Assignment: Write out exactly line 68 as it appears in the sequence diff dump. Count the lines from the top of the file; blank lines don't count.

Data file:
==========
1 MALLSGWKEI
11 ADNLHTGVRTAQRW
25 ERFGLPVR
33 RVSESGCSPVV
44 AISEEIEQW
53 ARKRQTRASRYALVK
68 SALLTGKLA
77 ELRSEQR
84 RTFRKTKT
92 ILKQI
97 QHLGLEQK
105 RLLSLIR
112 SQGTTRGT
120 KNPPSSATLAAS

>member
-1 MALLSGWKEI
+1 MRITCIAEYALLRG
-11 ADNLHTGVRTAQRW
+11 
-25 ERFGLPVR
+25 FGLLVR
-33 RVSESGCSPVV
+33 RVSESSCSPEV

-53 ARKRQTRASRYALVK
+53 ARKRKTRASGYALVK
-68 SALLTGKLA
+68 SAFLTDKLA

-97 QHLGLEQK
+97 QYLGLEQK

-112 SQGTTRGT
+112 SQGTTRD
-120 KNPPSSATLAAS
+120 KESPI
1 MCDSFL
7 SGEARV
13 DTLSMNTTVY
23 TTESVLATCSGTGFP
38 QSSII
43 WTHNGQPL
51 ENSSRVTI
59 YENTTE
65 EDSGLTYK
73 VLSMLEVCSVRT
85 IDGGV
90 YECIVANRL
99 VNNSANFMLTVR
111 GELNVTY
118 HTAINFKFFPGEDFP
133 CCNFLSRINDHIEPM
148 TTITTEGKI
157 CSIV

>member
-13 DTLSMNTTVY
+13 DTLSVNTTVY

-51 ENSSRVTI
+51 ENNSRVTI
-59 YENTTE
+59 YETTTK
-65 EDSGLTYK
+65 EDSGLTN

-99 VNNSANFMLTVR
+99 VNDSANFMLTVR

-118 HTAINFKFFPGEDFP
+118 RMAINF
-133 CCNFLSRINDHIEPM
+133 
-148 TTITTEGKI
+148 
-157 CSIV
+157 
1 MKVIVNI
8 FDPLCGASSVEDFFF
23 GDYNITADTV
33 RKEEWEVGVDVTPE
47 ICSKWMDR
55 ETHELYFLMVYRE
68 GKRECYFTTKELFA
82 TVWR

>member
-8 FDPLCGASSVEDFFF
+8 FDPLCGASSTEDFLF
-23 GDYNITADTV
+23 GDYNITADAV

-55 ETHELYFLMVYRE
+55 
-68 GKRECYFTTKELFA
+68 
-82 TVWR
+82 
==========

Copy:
+148 